The maddening thing is that there are examples out there - good, successful ones - of how to do this sort of thing, and have been for years. I'll glance briefly at two here - Mass Effect and Dark Souls.
Mass Effect, as well as offering a broad palette of character customisation in terms of name, appearance and background, was constructed around a character-driven narrative that could be altered (within limits) at the player's discretion. If the character was male or female, the world subtly shifted around them, as it did with many of the choices the player could make. This kind of agency reached its zenith in the third instalment, where the character could choose to pursue a relationship with basically any of the main supporting cast. Want a chaste, do-gooder male space marine with stubble? Go ahead, you boring fuck! Want a remorseless black lesbian space-racist? Knock yourself out! Whatever you choose, you get to be the hero or heroine of your own story - and the gender choice, from the perspective of running around blasting fuck out of galactic bastards, is entirely arbitrary. It is still a masculine story and structure (ultraviolence in space; the loner against those who doubt him) - it's just that the game developers cared enough to give the player some level of control over it.
Dark Souls offers the character customisation but does something quite different with the narrative: which is to say, Dark Souls doesn't actually have much of a narrative as such, and as a result the player is given remarkably free reign to put his or her interpretation on it and, indeed, to construct their own character's story as they traverse the world. The silent protagonist is a perfect cypher for whatever the player wants them to be (with the stricture that the player has to want them to be a mouldering undead who batters monsters with a club).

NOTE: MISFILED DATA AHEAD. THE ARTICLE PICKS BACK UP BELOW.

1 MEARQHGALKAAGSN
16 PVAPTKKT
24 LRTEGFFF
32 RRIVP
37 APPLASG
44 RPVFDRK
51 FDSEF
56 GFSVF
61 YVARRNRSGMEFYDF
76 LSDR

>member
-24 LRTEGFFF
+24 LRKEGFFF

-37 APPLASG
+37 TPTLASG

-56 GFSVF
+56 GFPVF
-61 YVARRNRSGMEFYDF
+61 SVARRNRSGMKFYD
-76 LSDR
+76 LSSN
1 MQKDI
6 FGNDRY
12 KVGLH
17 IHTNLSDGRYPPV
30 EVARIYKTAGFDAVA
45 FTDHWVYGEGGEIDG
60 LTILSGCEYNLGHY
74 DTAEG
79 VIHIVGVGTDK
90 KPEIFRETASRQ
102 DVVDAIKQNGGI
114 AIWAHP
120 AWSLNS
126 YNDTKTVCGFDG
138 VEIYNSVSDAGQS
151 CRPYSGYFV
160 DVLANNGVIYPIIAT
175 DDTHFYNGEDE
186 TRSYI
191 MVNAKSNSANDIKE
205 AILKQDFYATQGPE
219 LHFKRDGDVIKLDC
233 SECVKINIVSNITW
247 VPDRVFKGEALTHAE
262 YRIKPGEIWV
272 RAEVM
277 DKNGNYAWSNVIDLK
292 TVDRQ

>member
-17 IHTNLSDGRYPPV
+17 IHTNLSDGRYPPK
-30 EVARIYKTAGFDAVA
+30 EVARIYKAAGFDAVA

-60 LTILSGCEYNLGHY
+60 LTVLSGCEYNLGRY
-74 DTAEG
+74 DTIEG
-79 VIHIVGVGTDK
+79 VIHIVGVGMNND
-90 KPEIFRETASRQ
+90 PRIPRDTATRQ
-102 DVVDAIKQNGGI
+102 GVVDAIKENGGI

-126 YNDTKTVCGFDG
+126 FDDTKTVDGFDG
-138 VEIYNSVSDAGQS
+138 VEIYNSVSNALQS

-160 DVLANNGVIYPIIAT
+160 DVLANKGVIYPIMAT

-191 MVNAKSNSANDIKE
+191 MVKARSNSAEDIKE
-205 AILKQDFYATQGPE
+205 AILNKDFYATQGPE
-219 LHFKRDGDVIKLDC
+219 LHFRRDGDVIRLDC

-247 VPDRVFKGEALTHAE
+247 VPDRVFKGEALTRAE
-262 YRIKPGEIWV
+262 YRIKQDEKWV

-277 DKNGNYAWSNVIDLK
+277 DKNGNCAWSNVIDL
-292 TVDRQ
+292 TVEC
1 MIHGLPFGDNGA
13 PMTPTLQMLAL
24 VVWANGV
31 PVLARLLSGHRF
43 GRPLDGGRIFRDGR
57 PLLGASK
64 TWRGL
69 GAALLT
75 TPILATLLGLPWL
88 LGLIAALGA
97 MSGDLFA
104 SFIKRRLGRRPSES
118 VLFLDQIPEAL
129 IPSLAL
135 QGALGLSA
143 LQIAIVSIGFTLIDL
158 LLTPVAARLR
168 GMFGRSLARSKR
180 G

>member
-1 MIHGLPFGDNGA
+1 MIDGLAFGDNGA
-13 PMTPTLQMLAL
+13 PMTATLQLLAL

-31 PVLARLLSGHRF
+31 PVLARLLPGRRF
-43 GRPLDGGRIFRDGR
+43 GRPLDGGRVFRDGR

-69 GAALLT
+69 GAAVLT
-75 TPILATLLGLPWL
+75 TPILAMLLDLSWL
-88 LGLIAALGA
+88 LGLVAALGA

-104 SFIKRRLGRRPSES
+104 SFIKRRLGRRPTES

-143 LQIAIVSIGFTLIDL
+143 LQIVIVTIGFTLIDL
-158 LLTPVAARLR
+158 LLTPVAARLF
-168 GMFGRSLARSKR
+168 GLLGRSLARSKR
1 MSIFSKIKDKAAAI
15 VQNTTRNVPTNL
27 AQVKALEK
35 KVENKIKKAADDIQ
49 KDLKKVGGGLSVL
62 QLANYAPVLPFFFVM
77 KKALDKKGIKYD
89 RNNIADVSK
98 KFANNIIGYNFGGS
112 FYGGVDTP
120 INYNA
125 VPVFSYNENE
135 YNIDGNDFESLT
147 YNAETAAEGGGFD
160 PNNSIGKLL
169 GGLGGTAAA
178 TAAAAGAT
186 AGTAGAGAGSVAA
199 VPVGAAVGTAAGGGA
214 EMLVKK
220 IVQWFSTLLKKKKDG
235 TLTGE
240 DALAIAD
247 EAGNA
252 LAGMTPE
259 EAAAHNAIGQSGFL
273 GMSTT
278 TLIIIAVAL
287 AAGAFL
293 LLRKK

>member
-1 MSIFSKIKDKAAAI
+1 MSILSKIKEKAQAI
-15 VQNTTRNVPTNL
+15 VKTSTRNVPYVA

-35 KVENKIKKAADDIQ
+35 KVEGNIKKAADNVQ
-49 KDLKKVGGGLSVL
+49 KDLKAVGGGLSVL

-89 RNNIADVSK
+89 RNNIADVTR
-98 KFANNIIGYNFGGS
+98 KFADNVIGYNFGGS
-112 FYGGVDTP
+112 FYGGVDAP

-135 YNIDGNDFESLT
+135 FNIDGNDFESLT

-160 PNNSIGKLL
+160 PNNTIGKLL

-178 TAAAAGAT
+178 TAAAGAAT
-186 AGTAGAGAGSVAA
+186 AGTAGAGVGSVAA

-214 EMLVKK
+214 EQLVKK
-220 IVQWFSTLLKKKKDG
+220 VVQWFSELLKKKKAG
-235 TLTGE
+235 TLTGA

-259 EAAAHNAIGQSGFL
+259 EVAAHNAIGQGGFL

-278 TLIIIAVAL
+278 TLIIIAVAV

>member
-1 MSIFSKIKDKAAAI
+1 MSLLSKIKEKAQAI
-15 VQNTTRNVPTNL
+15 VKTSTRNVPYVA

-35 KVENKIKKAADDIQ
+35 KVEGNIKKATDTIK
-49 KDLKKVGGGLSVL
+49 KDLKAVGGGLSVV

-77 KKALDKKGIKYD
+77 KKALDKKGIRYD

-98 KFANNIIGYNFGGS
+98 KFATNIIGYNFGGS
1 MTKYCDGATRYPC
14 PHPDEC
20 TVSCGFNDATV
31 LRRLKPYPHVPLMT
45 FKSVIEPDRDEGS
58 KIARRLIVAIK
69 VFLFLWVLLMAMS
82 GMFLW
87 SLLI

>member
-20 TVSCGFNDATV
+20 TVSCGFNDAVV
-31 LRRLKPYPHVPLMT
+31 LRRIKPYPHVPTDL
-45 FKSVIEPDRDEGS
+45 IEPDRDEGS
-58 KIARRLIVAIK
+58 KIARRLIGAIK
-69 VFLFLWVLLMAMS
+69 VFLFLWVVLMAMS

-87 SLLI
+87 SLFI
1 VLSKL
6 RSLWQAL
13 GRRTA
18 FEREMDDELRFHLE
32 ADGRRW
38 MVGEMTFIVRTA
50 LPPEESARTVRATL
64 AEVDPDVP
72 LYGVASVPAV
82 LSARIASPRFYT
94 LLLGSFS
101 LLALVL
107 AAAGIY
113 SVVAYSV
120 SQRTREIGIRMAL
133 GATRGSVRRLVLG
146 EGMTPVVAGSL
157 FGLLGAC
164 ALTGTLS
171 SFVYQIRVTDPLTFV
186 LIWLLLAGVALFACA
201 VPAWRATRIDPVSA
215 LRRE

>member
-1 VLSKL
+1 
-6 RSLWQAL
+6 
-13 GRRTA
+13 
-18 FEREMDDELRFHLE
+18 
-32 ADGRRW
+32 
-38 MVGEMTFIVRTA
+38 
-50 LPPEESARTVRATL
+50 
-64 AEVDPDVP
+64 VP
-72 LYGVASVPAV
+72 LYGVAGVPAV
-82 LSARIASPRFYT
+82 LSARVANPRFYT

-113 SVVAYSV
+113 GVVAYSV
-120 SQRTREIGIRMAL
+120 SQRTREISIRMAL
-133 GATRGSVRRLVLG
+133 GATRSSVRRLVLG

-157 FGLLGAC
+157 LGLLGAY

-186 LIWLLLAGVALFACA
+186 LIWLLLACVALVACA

There are plenty of other examples out there, of course, which just makes it all doubly maddening. Nintendo's ever-more-androgynous Link and the prospect of a Zelda game where you get to play as Zelda (!) are tantalising glimpses of progress, even if the company will have to do more than that to atone for its shameful handling of the Tomodachi Life fiasco. People who self-identify as "gamers" are constantly anxious that people aren't taking the medium seriously enough. There's something of a point there. But I expect that the Ubisoft news story will be met with the usual calls from the gamer grognards that attempting to have this discussion is somehow "injecting politics" into something that's meant to be fun, oblivious as ever to the fact that this sort of thing means games aren't fun for a lot of people. Until game-players, developers, producers, journalists - in short, the industry - get a grip on its problems with women, minorities, and all the wondrous variety that is human expression and experience, then games don't deserve to be taken seriously.